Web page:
Following the Third Quarter Earnings Report yesterday, Apple released new hardware and the new operating system this morning.
OS X Lion
The latest version (10.7) of Apple’s operating system is now available for download through the Mac App Store for $30. In August, the company states that it will offer a USB drive with the operating system for $69. The new operating system boasts a number of upgrades, but most importantly, Apple has structured its accounting practices surrounding the new system and hardware so that newer features can be added incrementally. This means that the company can add new features over time, without facing issues with the IRS.
Apple made it clear that they want users of their products to use the most up-to-date version of software available. While that certainly creates an incentive to convince users to upgrade to newer hardware, it offers some tangible benefits. First, it means that unlike in the Windows world, a higher percentage of users will be running the latest security and bug patches, reducing malware potential. Secondly, this means that developers are incentivized to leverage the latest technologies in Apple’s software development kits (SDK) without fear of decreased sales.
As expected, the new MacBook Air models were released today. While appearing virtually the same as the models most recently available, there are some important changes. Like most of the rest of Apple’s product line, the new ultralight notebooks have the high speed Thunderbolt port that allows connection to external displays and high speed data storage devices. Faster processors are also included. For most users, the new MacBook Airs (all of which are priced under $2,000) will provide more than enough power to handle any task. Perhaps, the MacBook Pro models will once again assume a role as a tool for professional content creators, while the Air becomes the consultant’s staple.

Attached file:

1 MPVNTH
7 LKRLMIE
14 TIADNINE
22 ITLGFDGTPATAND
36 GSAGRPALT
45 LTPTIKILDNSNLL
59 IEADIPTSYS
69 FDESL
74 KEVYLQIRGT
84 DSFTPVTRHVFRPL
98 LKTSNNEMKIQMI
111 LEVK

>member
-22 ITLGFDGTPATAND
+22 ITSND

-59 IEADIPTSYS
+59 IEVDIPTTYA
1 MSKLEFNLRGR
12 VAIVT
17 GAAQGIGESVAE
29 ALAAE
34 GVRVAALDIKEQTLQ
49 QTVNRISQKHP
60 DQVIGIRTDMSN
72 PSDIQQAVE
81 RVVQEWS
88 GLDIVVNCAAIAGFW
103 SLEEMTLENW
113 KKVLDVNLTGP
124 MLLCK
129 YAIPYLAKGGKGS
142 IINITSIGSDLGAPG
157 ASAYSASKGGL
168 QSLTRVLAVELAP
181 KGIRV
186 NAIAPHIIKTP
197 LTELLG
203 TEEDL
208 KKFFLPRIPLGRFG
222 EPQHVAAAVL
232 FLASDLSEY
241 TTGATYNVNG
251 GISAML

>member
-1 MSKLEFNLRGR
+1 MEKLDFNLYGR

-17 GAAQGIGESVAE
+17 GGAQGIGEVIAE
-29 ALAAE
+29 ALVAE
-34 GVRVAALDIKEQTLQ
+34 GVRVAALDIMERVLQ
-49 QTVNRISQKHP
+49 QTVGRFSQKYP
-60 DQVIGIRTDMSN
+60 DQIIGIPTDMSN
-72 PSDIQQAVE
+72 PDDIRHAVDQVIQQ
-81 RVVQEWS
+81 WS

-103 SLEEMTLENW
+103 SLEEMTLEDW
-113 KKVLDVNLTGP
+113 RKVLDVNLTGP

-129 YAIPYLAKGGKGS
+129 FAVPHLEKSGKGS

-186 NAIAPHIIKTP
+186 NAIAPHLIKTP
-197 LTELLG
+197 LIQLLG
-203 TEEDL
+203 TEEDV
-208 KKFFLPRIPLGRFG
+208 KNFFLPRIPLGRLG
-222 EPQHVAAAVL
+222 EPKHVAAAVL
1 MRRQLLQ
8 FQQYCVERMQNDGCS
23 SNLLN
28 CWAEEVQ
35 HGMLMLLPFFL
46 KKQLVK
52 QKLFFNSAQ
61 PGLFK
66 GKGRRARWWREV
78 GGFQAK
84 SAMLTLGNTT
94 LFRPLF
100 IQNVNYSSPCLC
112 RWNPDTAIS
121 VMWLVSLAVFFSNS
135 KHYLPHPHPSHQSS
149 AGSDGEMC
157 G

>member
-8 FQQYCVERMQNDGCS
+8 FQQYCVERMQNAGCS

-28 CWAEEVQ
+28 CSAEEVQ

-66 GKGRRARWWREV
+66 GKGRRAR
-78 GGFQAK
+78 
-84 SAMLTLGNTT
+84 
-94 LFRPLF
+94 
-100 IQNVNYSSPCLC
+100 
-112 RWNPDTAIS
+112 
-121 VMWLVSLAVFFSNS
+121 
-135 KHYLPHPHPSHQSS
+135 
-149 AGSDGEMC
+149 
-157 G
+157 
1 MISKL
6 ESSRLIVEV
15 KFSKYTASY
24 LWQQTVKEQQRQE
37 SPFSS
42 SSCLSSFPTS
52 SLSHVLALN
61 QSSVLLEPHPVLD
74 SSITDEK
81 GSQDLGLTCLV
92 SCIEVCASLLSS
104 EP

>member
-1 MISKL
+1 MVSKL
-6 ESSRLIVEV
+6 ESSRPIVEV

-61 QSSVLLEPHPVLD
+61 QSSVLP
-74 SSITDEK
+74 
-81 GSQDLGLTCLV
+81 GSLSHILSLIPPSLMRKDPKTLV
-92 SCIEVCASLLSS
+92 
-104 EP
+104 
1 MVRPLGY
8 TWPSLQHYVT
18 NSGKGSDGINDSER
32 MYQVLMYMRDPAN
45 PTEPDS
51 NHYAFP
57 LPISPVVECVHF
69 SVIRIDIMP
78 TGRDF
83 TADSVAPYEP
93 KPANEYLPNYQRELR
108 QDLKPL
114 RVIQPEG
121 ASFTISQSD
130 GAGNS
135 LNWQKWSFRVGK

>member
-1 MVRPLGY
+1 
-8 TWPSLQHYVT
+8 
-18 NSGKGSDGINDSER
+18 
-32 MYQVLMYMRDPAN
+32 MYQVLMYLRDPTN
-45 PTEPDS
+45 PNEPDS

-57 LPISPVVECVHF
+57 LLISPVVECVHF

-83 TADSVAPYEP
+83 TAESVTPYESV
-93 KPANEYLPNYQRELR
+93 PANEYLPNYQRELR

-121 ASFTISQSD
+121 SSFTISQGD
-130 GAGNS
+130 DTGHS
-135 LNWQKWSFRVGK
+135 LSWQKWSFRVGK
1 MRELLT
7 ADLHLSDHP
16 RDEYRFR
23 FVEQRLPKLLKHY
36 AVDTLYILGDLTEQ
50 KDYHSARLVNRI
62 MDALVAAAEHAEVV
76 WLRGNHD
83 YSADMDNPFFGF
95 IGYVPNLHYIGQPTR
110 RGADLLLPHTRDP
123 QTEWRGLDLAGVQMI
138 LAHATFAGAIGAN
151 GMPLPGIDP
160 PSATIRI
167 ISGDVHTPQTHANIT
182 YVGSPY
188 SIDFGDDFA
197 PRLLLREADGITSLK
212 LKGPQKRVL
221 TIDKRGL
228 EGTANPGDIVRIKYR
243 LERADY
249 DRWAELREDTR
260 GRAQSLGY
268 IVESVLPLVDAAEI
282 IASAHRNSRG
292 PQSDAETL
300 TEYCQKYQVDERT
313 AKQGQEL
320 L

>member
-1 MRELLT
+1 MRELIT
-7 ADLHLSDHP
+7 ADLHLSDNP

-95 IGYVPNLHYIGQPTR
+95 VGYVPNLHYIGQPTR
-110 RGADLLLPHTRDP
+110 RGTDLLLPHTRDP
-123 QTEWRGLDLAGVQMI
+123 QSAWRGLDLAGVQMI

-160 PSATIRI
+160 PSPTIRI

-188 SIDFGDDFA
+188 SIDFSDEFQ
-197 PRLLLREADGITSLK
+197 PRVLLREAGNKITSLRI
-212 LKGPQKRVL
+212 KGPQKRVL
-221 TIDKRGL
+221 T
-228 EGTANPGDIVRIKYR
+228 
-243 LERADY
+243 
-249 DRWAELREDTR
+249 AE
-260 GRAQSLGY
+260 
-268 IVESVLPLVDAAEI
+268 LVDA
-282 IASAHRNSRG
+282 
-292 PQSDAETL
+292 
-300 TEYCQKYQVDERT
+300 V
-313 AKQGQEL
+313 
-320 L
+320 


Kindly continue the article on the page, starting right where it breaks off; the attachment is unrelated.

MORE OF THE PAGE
The new Mac Mini also includes faster processors and a Thunderbolt port. This tiny device, not much bigger than a typical external hard drive, offers incredible power, and with the input/output (I/O) options, can easily fill the shoes of a standard desktop computer. In fact, Apple is once again offering the option to purchase a Mac Mini with Mac OS X Server pre-installed. This model features quad-core processors and comes with two internal hard drives. The options include high-speed 500GB disks or dual 256GB flash-based SSD drives for incredible performance. The price: $999.
Apple’s beautiful 27-inch LED-backlit display has been refreshed to include Thunderbolt I/O, and has thus been renamed the Thunderbolt Display. The new model seems to have the same technical capabilities as the model it replaces, except for Thunderbolt. What does Thunderbolt do for the new display? Allow you to connect two external displays to a MacBook Pro, thereby creating perhaps the ultimate workstation:
Images from Apple.com